Profit Calculation Examples for real estate investor

Let's understand the calculation with three different examples. 

Example 1

For $200,000, the seller will sell you the house. At this time, it is valued $205,000. 

The rate of appreciation is 5% annually. The price will increase by 7.5 per cent (5 per cent x 1.5 = 7.5 per cent) because it will be sold with an 18-month option. This results in an appreciation value of $15,375 ($205,000 x 7.5%) over the 18 months. 

Rent will cost you $1,500 to the property owner. You may rent it out for $1,800, generating a $300 monthly income.

This area has a wide variety of distinctive residences. From $180,000 to $300,000 is the price range.

As a result, we can include a more significant option premium of 10%, or $20,500. The home's retail value is increased by $35,875, thanks to the $20,500 option premium and the $15,375 appreciation. What is the projected profit for the next 18 months? Let's look at how you would calculate the deal's profit:

Profitability worksheet

Lease Option

Example 1


Purchase costs



    Purchase Price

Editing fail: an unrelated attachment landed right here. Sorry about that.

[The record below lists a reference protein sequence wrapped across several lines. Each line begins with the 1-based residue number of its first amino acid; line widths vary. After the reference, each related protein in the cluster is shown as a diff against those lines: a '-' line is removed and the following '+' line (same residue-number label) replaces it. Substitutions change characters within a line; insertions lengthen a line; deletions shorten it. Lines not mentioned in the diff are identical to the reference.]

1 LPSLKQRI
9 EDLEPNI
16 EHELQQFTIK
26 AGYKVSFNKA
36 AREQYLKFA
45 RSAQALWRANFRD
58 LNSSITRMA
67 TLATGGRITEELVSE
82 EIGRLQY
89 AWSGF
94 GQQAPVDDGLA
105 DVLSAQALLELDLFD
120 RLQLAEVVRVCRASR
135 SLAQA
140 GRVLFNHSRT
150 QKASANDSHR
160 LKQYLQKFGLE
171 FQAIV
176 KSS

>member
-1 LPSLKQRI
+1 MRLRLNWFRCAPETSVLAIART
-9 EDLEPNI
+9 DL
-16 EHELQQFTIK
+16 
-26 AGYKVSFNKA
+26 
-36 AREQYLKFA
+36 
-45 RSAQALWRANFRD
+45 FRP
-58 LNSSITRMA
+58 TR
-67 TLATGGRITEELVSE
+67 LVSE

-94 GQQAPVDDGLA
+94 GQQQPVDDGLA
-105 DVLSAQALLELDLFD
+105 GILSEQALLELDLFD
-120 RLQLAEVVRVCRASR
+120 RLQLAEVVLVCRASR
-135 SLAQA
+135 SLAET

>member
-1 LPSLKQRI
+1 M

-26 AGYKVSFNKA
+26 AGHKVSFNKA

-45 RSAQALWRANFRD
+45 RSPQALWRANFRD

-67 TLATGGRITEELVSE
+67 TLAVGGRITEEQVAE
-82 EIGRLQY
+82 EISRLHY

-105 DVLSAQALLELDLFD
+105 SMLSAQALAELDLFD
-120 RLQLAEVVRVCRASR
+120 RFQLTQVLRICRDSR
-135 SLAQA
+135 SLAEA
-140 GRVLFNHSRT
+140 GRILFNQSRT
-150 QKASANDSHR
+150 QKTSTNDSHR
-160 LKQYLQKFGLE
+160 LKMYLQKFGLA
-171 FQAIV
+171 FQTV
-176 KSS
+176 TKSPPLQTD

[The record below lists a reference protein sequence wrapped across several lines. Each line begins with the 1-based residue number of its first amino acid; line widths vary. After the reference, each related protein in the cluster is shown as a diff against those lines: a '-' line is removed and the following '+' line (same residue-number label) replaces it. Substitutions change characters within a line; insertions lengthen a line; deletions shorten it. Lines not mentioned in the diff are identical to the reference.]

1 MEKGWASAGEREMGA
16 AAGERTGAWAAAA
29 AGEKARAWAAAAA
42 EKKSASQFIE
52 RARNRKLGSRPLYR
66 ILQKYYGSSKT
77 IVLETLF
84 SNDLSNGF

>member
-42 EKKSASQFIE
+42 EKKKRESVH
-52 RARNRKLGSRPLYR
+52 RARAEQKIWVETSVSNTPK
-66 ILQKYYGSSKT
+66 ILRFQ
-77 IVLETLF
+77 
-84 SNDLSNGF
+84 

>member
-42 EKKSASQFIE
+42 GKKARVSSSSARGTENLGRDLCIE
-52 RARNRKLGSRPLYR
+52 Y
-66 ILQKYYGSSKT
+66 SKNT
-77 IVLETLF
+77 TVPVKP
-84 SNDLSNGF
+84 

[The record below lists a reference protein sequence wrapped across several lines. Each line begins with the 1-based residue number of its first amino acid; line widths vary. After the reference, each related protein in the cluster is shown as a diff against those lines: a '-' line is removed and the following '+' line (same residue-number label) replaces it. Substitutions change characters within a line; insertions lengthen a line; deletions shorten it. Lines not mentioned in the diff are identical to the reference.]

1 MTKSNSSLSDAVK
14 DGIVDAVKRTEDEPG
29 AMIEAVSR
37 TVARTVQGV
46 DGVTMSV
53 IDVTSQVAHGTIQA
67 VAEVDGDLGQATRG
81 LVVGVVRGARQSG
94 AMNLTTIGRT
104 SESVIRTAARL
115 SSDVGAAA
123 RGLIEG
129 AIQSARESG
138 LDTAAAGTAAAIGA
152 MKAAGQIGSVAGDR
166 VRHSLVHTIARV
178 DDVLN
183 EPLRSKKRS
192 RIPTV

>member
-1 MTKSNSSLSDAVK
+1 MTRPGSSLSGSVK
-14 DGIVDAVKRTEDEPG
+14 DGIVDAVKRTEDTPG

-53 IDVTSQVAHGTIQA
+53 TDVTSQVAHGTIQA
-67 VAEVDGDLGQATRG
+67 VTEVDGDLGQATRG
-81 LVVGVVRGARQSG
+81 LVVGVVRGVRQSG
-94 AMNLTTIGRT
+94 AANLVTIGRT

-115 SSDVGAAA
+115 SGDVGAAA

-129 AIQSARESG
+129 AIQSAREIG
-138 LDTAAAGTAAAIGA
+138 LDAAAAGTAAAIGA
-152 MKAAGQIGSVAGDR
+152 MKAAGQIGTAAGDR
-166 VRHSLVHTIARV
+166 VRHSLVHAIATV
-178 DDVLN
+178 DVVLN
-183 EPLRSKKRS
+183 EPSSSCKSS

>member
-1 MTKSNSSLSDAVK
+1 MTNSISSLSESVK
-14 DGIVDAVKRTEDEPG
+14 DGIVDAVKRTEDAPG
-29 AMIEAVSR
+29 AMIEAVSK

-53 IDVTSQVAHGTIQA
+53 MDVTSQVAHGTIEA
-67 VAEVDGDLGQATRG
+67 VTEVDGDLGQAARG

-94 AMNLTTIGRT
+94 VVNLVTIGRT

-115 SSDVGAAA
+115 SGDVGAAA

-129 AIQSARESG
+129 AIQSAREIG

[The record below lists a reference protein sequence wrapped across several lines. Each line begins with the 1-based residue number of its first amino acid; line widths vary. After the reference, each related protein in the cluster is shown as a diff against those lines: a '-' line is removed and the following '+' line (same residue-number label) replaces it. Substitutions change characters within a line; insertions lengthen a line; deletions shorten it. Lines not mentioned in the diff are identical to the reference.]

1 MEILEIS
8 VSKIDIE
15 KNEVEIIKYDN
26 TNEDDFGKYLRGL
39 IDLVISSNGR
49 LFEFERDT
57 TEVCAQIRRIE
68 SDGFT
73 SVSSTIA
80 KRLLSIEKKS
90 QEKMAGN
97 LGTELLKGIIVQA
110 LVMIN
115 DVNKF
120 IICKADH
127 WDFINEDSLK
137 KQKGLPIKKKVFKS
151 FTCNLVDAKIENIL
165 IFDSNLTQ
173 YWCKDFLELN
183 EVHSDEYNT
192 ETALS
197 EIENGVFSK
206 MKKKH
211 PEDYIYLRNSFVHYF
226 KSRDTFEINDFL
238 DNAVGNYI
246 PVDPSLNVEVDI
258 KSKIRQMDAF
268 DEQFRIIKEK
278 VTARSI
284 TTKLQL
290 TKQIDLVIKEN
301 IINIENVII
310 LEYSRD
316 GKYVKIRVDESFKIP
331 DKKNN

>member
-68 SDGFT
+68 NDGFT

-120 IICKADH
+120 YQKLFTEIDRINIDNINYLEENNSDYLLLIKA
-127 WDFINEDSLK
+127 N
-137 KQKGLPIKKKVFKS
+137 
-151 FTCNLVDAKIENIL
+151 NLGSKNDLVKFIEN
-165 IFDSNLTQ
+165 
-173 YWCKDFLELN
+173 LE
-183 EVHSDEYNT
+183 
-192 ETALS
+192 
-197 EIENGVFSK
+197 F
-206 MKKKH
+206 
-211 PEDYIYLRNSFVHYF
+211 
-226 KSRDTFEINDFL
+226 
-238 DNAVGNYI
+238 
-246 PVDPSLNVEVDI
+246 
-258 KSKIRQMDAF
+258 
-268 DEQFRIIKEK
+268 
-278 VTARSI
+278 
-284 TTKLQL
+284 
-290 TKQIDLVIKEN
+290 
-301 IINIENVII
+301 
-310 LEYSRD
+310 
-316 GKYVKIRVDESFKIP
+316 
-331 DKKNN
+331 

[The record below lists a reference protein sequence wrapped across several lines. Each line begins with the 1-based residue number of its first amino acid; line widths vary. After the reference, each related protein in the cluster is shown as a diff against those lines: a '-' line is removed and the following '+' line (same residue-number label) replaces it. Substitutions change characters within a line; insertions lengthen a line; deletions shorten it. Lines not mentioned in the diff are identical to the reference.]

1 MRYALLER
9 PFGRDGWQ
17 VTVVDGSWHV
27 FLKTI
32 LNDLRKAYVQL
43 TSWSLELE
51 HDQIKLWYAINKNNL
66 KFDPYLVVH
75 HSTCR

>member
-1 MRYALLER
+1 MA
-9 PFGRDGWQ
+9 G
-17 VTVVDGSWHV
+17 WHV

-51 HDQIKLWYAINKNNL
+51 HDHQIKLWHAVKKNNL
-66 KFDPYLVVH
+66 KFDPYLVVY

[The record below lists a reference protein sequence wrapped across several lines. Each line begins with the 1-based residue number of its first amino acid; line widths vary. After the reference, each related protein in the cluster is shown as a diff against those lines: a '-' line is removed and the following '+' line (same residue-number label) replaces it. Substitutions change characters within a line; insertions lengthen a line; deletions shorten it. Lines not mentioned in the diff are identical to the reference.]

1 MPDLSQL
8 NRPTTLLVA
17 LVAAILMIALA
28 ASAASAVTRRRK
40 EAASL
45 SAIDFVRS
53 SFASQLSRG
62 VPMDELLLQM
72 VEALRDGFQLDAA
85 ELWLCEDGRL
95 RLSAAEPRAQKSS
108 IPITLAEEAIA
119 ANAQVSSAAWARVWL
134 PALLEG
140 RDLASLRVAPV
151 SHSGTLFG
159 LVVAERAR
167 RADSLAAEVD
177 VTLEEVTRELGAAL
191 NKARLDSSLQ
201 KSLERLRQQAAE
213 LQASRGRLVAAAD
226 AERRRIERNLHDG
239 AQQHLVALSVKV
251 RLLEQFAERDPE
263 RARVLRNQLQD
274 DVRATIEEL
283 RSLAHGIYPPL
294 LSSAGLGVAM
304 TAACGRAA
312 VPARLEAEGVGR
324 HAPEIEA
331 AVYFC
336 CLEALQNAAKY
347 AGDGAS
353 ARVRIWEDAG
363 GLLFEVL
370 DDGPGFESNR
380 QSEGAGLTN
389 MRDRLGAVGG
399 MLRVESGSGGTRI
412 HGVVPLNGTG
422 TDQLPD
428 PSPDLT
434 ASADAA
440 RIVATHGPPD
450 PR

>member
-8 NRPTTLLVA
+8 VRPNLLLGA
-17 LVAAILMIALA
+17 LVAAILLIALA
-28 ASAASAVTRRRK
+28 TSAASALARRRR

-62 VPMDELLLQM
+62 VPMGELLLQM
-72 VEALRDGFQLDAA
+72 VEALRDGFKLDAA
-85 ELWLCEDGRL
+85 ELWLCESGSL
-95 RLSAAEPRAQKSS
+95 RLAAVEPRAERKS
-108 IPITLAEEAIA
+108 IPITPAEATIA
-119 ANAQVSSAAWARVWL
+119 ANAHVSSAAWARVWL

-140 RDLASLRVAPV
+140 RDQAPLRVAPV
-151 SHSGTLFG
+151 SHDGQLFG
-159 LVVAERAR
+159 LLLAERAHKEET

$200,000


    Total Purchase Costs

$200,000

$200,000

Income Sources



    Current Value ($5,000 above purchase price)

$205,000


    Value of lease option premium (10%)

$20,500


    Expected appreciation (5% annually, 7.5% over 18 months)

$15,375


    Expected Sale Price

$240,875

$240,875

    Expected monthly cash flow ($300 per month for 18 months)

$5,400


    Total other income

$5,400

$5,400

Expected Profit


$46,275

The resulting profit from this transaction, fewer transfer fees, title insurance, and potential option credits from the investor (you) to the buyer would be about $46,275 if all payments were completed throughout this option period and lasted the whole 18 months.

Does this generate the profit you need? Move forward with these terms if that is the case. If not, you can either reject the offer or continue the negotiations.

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Example 2

On a 12-month option, the seller will sell you their house for $155,000. It is valued at $155,000. If the appreciation is 3 per cent annually, there will be an extra $4,650 ($155,000 x 3 per cent) after one year. 

This house is located in a neighborhood where all the houses are identical and cost between $150,000 and $158,000. This yields a more reasonable option premium of only 5%, or $7,750 ($155,000 x 5%). 

($4,650 + $7,750) The appreciation plus the option premium is $12,400. The property owner will receive $1,200 in rent from you, and you'll charge $1,400 for the rental. 

You can also get a $200 monthly credit from the seller toward the purchase of this house. Let's examine your anticipated annual profit: